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German elections will determine the life of the new Greek government

25 June 2013 / 20:06:32  GRReporter
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Anastasia Balezdrova

Several hours after the composition of the new Greek cabinet had been announced, it had been sworn in and the first meeting of the council of ministers took place in the parliament immediately afterwards. Prime Minister Antonis Samaras introduced the guidelines of the reshuffled cabinet to the ministers, stating that its goal is for it to survive a full four-year term.

Political analyst George Sefertzis is talking with GRReporter about the life expectancy of the new cabinet, its composition and its future actions.

Mr. Sefertzis, how would you comment on the composition of the new Greek cabinet?

After many days of hesitation as regards the cohesion and orientation of the government, the formation of the new cabinet is undoubtedly a new beginning. It has three very important features - firstly, this government is more political than the previous one, secondly it is more experienced as it involves leading members of both parties, thirdly is that it seems more homogeneous and therefore less exposed to intra-party differences that would threaten its cohesion. This does not mean that we can think, in advance, that the new government will cope more easily with outstanding issues.

What are the first tasks facing the cabinet?

There are two main tasks. One is to trigger the reforms set in the Memorandum, as they are urgently needed regardless of it. The reforms, at state and social level, have been indispensable for decades and the time to complete them is now as they are the prerequisite for the existence of our economy.

The second task of the government is to draw up at least the basics of a plan for the state and the economy after the implementation of the reforms imposed by the Memorandum because it will be over eventually, whether in an easier or more difficult way. The big question will remain then, namely, what will happen after the Memorandum? Which policy, what economy and what development will be pursued.

How long will this government survive in your opinion?

This is the most critical and most difficult question. We could say that the life of the cabinet will depend on its effectiveness. If the government is able to more quickly achieve results and make apparent the differences due to the reforms, then, most probably, it will be able to survive for a longer period of time.

But precisely because of this stake, if its performance is not apparent within a short period, for example 3-4 months, the government will begin to deteriorate and internal bickering will start for the same reason. Let us not forget the fact that this government is more political than the previous one. The political path of its participants is known and this makes them stronger as individuals. This may be the cause for the problems related to its cohesion, which can be the result of a lack of effective action.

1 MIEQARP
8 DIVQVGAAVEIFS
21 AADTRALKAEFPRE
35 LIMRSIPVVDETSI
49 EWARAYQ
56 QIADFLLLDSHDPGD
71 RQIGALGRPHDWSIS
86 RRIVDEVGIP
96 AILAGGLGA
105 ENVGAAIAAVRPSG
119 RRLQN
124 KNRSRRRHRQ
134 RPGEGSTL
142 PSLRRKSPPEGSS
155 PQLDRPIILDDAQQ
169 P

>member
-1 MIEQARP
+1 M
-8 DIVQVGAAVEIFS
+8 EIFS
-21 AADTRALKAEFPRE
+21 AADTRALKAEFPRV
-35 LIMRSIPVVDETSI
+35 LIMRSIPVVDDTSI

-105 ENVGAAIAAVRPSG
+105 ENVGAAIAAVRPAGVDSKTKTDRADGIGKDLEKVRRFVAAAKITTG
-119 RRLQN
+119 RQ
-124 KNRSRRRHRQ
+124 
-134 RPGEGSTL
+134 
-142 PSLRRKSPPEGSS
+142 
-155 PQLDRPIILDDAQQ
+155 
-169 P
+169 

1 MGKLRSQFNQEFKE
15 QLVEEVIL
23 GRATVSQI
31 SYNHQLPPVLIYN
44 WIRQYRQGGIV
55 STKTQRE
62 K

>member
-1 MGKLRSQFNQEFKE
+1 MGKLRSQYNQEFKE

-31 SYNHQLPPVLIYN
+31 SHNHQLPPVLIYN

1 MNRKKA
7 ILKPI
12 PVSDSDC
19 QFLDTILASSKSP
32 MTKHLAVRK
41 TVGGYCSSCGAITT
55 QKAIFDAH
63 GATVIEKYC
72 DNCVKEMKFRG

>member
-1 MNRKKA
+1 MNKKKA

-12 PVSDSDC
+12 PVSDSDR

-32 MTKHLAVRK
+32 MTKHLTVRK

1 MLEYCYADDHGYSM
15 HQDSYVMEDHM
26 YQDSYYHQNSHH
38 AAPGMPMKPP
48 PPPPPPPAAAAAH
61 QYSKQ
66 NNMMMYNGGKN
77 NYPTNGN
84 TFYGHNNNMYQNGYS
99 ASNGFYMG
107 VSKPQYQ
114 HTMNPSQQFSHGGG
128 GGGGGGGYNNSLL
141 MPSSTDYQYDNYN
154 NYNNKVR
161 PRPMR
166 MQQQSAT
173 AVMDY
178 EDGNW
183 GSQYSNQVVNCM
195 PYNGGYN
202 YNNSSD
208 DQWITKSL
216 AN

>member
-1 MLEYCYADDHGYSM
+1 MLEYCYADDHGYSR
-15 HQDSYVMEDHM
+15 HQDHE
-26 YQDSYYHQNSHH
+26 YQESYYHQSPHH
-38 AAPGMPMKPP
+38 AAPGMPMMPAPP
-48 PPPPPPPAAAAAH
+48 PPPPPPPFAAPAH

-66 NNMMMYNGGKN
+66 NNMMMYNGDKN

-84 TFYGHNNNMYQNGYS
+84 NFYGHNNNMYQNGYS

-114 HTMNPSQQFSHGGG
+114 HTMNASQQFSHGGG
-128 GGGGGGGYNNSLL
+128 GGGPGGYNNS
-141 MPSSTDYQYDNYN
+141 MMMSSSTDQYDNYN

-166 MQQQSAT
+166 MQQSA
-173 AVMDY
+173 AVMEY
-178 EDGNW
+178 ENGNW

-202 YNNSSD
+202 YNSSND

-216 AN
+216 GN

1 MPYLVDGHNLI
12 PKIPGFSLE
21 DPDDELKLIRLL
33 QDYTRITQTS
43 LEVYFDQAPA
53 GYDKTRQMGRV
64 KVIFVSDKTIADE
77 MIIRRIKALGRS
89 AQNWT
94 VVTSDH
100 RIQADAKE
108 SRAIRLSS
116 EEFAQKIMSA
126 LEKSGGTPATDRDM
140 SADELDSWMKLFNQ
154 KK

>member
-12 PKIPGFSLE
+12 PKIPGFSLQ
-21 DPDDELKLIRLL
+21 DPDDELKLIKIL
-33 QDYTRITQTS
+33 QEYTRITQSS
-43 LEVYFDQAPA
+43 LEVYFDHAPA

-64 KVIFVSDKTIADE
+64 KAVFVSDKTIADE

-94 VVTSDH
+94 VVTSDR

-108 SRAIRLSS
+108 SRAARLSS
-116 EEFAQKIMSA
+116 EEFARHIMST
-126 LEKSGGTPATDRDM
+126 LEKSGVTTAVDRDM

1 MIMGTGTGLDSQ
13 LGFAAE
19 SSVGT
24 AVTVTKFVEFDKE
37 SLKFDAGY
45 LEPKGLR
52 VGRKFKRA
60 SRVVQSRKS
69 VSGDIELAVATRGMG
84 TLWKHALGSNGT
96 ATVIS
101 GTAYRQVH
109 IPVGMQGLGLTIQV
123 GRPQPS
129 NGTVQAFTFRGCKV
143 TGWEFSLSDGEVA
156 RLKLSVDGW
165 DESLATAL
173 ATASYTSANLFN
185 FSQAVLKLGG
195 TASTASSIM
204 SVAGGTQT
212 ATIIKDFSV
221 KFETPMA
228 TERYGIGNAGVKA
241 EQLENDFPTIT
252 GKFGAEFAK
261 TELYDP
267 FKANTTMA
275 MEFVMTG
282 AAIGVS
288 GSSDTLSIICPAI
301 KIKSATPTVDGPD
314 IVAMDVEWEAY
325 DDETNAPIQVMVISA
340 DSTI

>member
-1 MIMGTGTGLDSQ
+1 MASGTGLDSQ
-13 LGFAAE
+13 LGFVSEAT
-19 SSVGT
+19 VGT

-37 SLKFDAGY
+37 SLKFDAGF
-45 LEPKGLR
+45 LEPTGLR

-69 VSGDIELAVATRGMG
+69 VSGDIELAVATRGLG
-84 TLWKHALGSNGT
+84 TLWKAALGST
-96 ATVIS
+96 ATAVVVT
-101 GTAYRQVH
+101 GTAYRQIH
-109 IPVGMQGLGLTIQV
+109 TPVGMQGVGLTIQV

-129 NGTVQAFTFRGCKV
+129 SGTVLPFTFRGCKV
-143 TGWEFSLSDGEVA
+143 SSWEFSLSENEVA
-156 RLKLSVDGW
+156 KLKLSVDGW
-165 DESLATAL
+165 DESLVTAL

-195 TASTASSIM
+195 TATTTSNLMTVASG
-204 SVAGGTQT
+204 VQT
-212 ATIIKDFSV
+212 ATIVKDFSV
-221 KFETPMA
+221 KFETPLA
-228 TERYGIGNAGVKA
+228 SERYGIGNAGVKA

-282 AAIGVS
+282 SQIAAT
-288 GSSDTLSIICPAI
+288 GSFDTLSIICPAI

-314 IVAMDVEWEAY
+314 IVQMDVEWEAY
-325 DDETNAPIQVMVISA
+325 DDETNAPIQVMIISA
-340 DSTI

When do you think the next elections will take place?

I think that several factors will play a role in this regard. The first is how the elections in Germany will be held. The second is whether they will be followed by a change in the strategy of the European Union which will facilitate the conditions for the countries of the European South, including Greece, to return to development.

This will determine the life expectancy of the new cabinet and therefore, the date of the next elections. If, after the German elections, the prospect of return to development is gone, this will create the need for a renewal of the confidence in the parties that are ruling Greece at present. Otherwise, I think that the elections will be held even after the elections of members of the European Parliament.

How would you comment on the closure of the state broadcaster ERT from a strategic point of view since it gave rise to the events that had led to the formation of a new cabinet?

The discussion on this is significant because I do not think that only one factor had played a role as regards the Prime Minister’s risky decision. Undoubtedly, it somewhat showed a feeling of insecurity on the part of the cabinet and the Prime Minister himself. I would not exclude the possibility of a decision for early elections hiding behind this decision since Antonis Samaras and New Democracy believed that they would have been successful for them. I think it is clear that recently, the radical left SYRIZA party has lost much of its dynamism and Golden Dawn, with its actions, had actually caused a concentration of supporters of New Democracy, and the fears of a complete collapse of the economy had been all too real. Certainly, this situation - if we can be certain in such cases - was more conducive to Antonis Samaras and his party than to anyone else. Especially bearing in mind the fact that this was not the best period of the coalition partners of the time, namely PASOK and Democratic Left.

However, whether there actually was disguised pressure on the others to agree to early elections, the closure of ERT had triggered expected reactions from the European Union. The European partners of Greece would certainly not want to take the risk of destabilization, albeit temporary, here or in any other country of the European South. Early elections would not be well perceived by the public opinion in Greece either. Moreover, at that time, they would have coincided with the tourist season, which this year is considered to be critical to the development of many economic indicators.

Tags: PoliticsGovernmentAntonis SamarasNew DemocracyPASOKElectionsGermanyGeorge Sefertzis
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